Director of Volunteer Services
Henry Ford West Bloomfield Hospital (HFWBH)/Henry Ford Health System
West Bloomfield, Michigan
"Sally and Bob Goldman Therapy Dog Program" (Therapy Dog Program): A program that has both hospital-owned and owner-owned dogs. Highlights of the program include:
Strategically, we realize that no two patients are alike. It is important that we have a compassionate and engaged team to provide each person with individualized care. Our program fits perfectly with this part of our strategic plan. We offer therapy dogs to patients and are often able to provide a specifically requested dog. When we survey staff, they overwhelmingly tell us that the dogs reduce stress, improve engagement, and help them have a more positive attitude. This results in more compassionate care provided by engaged employees.
The success of the program is not captured in satisfaction tools. However, in 2017, 54 volunteers gave 3,270 hours of service and visited over 54,580 patients/visitors/staff. The program provides HFWBH with a “competitive advantage”. Patients/visitors tell us they come for dog visits even if they don’t have any medical needs. Patients have changed their care to HFWBH because of the program’s existence and impact. The true measure of our program’s success is more qualitative. The priceless, unconditional love, care, and support the dogs provide is observed daily. A physician requested that we have one of our dogs come in to calm a patient who was in labor. She had been raped and part of her delivery plan was to have a dog present during early labor.
Often, families request dog visits during their loved one’s last hours. A particularly touching story was when one of our patients, a retired veterinarian, was non-verbal and actively dying. The daughter told her dad that a doggie angel had come to visit him. They put the man’s hands on the dog and he started petting the dog and said the word “dog”. This one word let the family know that their dad was still there. This brought so much joy to the family during a very difficult time. A nurse requested that one of our dogs go in a room where the medical team had been unable to calm a patient. The patient was having a psychiatric crisis. H was crying, hyperventilating, delusional, and had a rapid pulse. The volunteer told the patient he had a friend with him named Hope, and that she loved to be petted. The volunteer told the patient how gentle he was petting Hope and that she liked it. He turned the lights down and told the patient to put his head back on his pillow. Hope took the patient from a full-fledged crying panic attack to a calmer state in under 10 minutes. The volunteer explained, “Today was the day that I think all therapy dog handlers live for: when you haven’t just made people feel better, but when the dog does something that no doctor, nurse, or social worker was able to do.”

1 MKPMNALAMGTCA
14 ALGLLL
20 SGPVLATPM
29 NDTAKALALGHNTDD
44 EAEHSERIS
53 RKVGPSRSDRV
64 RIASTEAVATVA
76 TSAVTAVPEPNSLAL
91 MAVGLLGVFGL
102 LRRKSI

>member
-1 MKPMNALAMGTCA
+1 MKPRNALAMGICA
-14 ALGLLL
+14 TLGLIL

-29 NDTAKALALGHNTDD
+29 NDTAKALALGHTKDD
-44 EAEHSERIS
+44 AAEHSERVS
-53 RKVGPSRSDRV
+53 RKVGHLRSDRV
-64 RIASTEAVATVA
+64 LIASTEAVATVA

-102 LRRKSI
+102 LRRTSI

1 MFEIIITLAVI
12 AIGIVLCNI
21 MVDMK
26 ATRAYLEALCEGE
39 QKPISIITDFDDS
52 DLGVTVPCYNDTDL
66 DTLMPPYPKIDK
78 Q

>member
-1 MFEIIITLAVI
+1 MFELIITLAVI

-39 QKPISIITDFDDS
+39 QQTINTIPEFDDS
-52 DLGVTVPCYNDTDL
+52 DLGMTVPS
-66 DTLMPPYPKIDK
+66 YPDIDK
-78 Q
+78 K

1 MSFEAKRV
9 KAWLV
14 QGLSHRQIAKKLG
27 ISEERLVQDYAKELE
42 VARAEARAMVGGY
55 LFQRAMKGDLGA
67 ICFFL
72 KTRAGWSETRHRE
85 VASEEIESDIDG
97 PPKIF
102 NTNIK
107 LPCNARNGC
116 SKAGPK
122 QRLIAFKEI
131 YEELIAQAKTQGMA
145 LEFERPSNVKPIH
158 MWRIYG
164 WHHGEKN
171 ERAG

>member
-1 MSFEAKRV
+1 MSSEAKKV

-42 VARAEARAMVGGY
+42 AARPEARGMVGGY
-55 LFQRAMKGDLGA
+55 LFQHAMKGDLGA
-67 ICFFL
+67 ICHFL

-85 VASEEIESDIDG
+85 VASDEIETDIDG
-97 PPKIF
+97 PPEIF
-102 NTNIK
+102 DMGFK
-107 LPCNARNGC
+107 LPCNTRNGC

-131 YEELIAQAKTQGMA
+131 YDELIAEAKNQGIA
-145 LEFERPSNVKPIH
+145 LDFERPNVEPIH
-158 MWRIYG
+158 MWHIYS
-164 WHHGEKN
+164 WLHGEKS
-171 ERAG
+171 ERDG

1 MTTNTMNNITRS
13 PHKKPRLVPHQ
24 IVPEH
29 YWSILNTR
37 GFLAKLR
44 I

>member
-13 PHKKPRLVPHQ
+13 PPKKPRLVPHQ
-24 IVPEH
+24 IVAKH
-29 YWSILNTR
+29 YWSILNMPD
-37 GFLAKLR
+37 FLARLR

The support of administration is key to our success. A hospital-owned dog resides in administration when he is off-duty. Daily, the CEO recognizes, experiences, and observes the program’s benefits. In addition, she has a “therapy dog in training” that will be joining our program.
An Extraordinary Program is:
- Beyond what is usual, ordinary, regular or established
- Unique and original
- One that demonstrates substantial benefit to the recipients, to the health care organization and to the volunteer(s) providing the service
- One that involved an AHVRP member during planning and implementation.
Nominations for the Extraordinary Program Award will have been in operation for at least five years and will exemplify one or more of the areas below:
*Promoting a Caring Environment -- A program designed to reduce the anxiety of patients and family members, to enhance the social and/or cultural environment of the health care organization, to improve the understanding of the organization and its service, or to heighten the sensitivity of staff to the dignity of patients and their families.
*Change Management -- A program designed to reflect sociological changes in the health care organization including changes in patient population, changes in types of services offered, or new volunteer services to enhance patient services.
*Health & Wellness -- A program designed to educate and encourage patients and others to exercise increased responsibility for personal wellness.
*Volunteerism – A program designed to promote the philosophy of volunteering and/or raise the morale of volunteers.
*Recruitment/Recognition -- A program designed to encourage individuals to become volunteers or to recognize outstanding volunteer activities.
*Fundraising – A program designed to raise monies to enhance patient care or increase visitor or staff amenities in the facility.
*Special -- Exemplary volunteer program/service that does not fall within the other six categories.
This award is open to all AHVRP members and the health care organizations they represent. If selected, AHVRP will honor the Extraordinary Program Award recipient at the 50th Annual AHVRP Conference & Exposition Recognition Breakfast, Sunday, September 30, 2018, Hyatt Regency O'Hare, Rosemont, Illinois. The recipient will receive a 2018 AHVRP conference registration to attend the 2018 conference (non-transferable), an award along with notification to the senior leader of the recipient's organization.
All entries must be submitted by Wednesday, April 25, 2018, 11:59 p.m. CST.
Click here to submit your nomination. Nominations have closed for 2018.